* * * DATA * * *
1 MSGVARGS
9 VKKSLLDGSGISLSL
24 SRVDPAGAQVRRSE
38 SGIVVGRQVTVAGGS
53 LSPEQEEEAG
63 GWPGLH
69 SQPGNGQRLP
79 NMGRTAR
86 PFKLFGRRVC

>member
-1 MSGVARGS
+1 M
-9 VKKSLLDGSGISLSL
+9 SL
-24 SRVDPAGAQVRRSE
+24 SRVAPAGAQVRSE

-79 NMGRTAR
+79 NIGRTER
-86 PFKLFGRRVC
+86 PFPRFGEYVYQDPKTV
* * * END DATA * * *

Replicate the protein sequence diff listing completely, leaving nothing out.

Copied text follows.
1 MSGVARGS
9 VKKSLLDGSGISLSL
24 SRVDPAGAQVRRSE
38 SGIVVGRQVTVAGGS
53 LSPEQEEEAG
63 GWPGLH
69 SQPGNGQRLP
79 NMGRTAR
86 PFKLFGRRVC

>member
-1 MSGVARGS
+1 M
-9 VKKSLLDGSGISLSL
+9 SL
-24 SRVDPAGAQVRRSE
+24 SRVAPAGAQVRSE

-79 NMGRTAR
+79 NIGRTER
-86 PFKLFGRRVC
+86 PFPRFGEYVYQDPKTV